Add Color To Flowers Using Science

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Many florists sell colored carnations, but I think it is more fun to make your own! And you can learn a little something about plants in the process. Best of all, you can make the flowers just about any color you want. Start off with some white carnations from your local florist. We paid about $1.oo each here in the US. (If you just want to demonstrate how plants transport water, and watch color move through leaves, you can also perform this experiment using celery.) You will also need:

Food coloring
Some small cups

Decide what colors you would like the flowers to be and then add that color to your glass. You will need to add enough food coloring to create a strong color in the water, just a few drops of coloring will not have much of an effect. (Our blue looked more like black after adding enough color.)

two_color_carnationSnip the last centimeter of your carnation steam and place the stem in the colored water. Now just wait. Over the next day you will see signs of the coloring emerge in the petals, and even in the leaves. Our experiments have shown that sometimes the color emerges within a few hours, other times it takes a day or two. You can make green flowers for St Patrick’s day, red for valentines…you get the idea.

Mulitcolor? We tried splitting the stem with a razor (adults only, for that part please) and we then placed each stem into a different color of water. Sure enough the flower became multicolored (see above)…pretty cool. We wonder if it would work with three colors. If you try it, let us know.

So how does it work??
This is the science of TRANSPIRATION. It basically means that the plant draws water up through its stem. The water is then evaporated from the leaves and flowers through openings know as stomata. As the water evaporates, it creates pressure that brings more water into the plant – similar to drinking from a straw. Some trees can transpire dozens (even hundreds) of gallons of water on a hot day. How fast a plant transpires depends on temperature, humidity, and even wind. You may want to set up an experiment that tests the transpiration rate of the flowers by placing your plant-coloring set-up in different areas (sunny & dark, windy& still, dry & humid) and see which flower ends up with the most color – more color=more transpiration.

By the way, most flower shops do not color their flowers this way. There are many different breeds of flowers that are capable of producing a wide variety of flower colors. But we still think this way is more fun. If you try this out with your kids or your class, please let us know how it went.


19 Responses to “Add Color To Flowers Using Science”
  1. poohbear123 says:

    This Project Is Niceee . =]

  2. Baby Jackie says:

    Is this project fun to do ?

  3. baby gurl says:

    oh wow that is a good project!!!!love it

  4. BAM says:

    i did this before i worked it was fun

  5. baby gurl says:

    Bob u make a good experiment & there awsome !!!!;-)

  6. theIcecreammaniac says:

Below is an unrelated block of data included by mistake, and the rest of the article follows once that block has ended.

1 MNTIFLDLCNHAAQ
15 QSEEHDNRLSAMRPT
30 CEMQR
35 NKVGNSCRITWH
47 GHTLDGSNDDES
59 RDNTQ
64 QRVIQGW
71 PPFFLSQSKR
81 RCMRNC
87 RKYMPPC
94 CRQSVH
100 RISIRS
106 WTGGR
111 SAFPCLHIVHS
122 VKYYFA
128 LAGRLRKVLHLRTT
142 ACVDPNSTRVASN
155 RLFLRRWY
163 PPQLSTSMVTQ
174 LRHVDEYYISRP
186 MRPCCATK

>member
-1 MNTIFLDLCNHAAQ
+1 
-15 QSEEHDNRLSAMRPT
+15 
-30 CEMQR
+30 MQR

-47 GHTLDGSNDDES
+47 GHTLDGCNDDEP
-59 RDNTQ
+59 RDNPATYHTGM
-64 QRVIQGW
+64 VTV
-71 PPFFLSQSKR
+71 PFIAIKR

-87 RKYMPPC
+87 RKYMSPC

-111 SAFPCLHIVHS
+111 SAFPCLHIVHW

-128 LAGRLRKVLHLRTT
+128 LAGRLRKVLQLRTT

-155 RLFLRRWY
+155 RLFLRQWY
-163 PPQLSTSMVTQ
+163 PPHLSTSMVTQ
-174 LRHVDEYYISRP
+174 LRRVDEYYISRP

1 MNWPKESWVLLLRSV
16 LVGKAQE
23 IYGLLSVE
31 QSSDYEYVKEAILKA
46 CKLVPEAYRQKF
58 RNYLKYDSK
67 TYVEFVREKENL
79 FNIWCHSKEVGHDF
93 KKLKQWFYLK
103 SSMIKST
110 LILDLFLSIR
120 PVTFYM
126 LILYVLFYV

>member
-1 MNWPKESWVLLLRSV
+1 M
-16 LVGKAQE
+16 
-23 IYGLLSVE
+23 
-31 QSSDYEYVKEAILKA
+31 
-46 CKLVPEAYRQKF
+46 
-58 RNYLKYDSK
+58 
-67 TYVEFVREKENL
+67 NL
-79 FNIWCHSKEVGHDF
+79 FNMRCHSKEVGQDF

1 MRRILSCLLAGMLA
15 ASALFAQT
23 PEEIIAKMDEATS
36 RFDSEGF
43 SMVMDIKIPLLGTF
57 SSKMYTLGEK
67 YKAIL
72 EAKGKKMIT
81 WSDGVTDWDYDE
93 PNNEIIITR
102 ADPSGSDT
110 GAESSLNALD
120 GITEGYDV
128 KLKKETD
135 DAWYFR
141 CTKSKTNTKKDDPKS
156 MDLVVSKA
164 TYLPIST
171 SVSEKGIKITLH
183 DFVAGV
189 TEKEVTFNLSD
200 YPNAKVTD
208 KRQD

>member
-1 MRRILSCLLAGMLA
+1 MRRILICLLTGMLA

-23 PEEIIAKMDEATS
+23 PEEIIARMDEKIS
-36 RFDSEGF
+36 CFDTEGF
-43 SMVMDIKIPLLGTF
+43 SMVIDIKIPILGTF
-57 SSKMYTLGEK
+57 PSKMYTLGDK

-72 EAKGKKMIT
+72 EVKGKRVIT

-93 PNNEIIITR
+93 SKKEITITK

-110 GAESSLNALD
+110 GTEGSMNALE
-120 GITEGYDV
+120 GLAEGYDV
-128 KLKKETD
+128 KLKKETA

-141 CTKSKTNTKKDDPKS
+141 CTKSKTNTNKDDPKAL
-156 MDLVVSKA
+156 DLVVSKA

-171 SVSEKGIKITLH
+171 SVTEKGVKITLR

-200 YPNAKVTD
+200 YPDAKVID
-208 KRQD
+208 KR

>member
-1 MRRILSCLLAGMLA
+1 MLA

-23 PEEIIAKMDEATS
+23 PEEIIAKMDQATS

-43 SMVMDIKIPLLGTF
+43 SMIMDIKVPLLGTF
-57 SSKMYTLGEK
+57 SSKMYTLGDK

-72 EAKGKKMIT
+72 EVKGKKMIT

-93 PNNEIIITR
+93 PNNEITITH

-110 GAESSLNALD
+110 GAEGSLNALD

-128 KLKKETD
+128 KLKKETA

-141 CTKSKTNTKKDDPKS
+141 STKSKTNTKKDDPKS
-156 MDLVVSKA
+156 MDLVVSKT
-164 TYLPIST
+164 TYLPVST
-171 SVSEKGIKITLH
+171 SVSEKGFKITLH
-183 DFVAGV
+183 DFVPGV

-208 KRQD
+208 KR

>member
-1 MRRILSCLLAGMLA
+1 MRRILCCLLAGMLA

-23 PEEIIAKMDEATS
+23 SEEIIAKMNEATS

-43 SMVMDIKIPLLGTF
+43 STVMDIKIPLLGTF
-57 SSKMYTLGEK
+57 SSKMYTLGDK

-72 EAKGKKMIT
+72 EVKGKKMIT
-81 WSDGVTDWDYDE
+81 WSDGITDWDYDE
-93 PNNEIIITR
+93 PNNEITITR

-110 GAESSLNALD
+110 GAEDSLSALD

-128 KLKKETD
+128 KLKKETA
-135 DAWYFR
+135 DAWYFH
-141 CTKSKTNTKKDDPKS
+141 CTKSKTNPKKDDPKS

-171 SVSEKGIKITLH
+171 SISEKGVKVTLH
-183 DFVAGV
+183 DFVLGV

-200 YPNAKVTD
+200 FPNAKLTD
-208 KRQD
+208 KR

Sweet trick!

  7. me being me says:

    hey bob does this work cause i am doing this for a science demo should it work????

  8. puating says:

    My friends and I always do different things for parties. Besides the food prep we also do flower decor for the stage and tables and even hair pieces, and haku leis, etc. And sometimes specific colors are hard to come by depending on the season. And so with this coloring of the flowers , it’s very helpful. Mahalo 4 sharing.
    I used to spray the white flowers blue or orange even black to frost the tips or give accent to what ever we are doing. I’ve even used can snow for the xmas tree too. Again, thank you for sharing…..

    Aloha Nui Loa,
    ( thank you very much)
    Big Kala’i

  9. 1princesscutie says:

    Wow!!! I haven’t even read it but I already like it!!! plus can you do that with daffodils?

  10. breanna says:

    im going to do that!

  11. leen says:

    If i put the flower again in pure water will it returns to it original colour and why it will not ?

  12. ScienceBob says:

    Once the color has gone into the pedals it is there for good because it cannot evaporate with the water. Putting the flower back into plain water will likely push the coloring to the very edges of the pedals. Let us know what you find out!

  13. blah blah gurl says:

    omg this is awesome is soooooo using this for my project!!!!!<3

  14. blah blah gurl says:

    love it haha and who ever runs this website great job its total awesome and cool also helpful and easy 2 understand thanks!!!<3

  15. JaayRawr says:

    I’m doing this as a science project for school. I’d like to know what kind of variables I could use. If you have any suggestions please write back.

  16. donyaboo says:

    i loved this project actully ima doing one before sbring break i was wondering could u guys help me on what colors should i use

  17. Margo says:

    i have done this experiment. I tried breaking it into 3… and it worked! I used red, blue and green, the green and blue made dark green, blue and red made purple, red and green sort of made orange and yellow it is so cool. I did this experiment with many types of flowers including stock, carnation, daises, and another flower I cant spell or say! (I’m only 12)
    I did this for school science fair and definitely recommend it!
    (a New Zealander)

  18. Katty Kat says:

    I am SOOO using this for my science project!!! :))))

  19. lolo says:

    this flower is amazing i am going to make it and then sell a ton of them for money to go to campstarbound

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